On 31 October 2019 a military officer physically assaulted two female journalists during a military meeting addressed by President SalvaKiir.
Addressing the issue, Amnesty International’s Deputy Director for East Africa, the Horn and the Great Lakes, SeifMagango said:“This shocking incident is part of a sustained effort by the South Sudanese authorities for years now to restrict the right to freedom of expression and media freedom including through arbitrary arrests of journalists, suspension of media organizations and the revocation of accreditation for foreign correspondents deemed critical of the government.
“The authorities’ suppression of the right to freedom of expression and media freedom ahead of the formation of the long-awaited transitional government of national unity is deeply troubling.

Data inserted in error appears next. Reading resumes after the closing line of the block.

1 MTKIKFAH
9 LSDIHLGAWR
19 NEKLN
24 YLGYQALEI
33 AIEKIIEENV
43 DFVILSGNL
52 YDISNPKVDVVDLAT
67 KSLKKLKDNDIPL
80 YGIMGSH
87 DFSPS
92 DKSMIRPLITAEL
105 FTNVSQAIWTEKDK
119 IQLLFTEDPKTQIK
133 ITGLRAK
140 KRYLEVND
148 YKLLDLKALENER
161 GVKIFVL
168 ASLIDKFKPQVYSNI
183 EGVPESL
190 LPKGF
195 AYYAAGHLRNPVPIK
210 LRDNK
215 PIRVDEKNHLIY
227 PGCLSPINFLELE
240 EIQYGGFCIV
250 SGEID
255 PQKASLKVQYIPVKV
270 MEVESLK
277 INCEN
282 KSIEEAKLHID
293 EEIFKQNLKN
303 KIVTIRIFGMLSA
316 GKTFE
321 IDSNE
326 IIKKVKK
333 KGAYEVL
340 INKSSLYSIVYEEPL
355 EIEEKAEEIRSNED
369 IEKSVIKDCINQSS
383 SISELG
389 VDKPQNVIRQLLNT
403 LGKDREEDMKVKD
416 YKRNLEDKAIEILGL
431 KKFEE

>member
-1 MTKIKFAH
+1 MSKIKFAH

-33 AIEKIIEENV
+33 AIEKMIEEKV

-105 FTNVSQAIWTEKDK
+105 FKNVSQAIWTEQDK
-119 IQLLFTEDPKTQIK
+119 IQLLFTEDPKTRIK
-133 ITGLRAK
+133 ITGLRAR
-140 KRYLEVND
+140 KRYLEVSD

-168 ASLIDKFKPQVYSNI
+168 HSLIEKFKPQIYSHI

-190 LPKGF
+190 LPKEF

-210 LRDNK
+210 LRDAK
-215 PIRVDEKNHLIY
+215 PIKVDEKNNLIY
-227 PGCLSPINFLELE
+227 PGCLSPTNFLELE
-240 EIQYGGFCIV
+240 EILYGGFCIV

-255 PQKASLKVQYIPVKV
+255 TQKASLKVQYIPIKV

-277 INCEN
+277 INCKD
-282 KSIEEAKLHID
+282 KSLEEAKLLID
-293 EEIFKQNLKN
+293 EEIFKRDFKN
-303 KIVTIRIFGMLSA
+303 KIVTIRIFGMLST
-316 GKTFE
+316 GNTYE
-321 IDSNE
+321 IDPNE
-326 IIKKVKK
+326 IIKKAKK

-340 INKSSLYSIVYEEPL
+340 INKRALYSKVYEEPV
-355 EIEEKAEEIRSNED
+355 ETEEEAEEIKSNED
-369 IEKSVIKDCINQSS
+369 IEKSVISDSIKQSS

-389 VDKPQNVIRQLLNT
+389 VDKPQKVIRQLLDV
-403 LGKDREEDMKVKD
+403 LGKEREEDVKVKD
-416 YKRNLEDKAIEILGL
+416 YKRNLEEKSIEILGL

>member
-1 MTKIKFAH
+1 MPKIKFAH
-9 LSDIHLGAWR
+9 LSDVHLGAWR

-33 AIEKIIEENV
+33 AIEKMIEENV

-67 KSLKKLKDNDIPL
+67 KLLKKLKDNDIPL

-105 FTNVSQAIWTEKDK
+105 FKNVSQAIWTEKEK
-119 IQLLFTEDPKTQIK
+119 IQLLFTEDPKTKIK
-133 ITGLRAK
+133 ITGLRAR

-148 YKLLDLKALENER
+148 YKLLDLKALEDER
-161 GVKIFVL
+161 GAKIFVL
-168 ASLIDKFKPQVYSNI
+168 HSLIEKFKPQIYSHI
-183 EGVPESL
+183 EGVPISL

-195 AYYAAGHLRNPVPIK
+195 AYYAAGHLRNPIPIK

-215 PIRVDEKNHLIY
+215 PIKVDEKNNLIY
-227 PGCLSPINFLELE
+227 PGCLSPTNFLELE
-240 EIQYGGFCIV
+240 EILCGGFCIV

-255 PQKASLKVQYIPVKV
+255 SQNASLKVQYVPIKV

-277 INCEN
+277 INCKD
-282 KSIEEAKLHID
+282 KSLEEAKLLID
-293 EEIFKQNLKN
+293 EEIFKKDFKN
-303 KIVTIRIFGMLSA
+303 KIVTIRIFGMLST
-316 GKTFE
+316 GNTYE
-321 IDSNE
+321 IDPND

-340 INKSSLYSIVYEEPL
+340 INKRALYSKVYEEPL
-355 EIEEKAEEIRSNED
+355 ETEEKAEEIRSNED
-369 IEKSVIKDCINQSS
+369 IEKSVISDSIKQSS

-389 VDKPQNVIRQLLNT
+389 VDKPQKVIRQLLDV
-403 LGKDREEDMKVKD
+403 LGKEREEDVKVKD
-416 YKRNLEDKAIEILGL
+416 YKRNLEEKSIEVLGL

“The Government of South Sudan must respect, protect, promote and fulfil the right to freedom of expression and media freedom in the country.”
“The authorities must stop harassing, intimidating and attacking journalists and media practitioners and promptly, thoroughly and effectively investigate allegations of attacks against journalists and bring to justice anyone suspected to be responsible in fair trials.” said Magango.
Another incident which highlights this issue happened on 30 October 2019, when the South Sudanese authorities confiscated the accreditation and work permit of Associated Press’ correspondent, Sam Mednick.
The South Sudan Media Authority said they revoked her accreditation on 23 October because of an article she wrote about tensions in the capital Juba ahead of the formation of the unity government.
Earlier in July, Michael Rial Christopher, editor of the Al-Watan newspaper, was arbitrarily arrested and detained for over a month, widely believed to be over an article he published about the protests in Sudan. (Source: Amnesty International)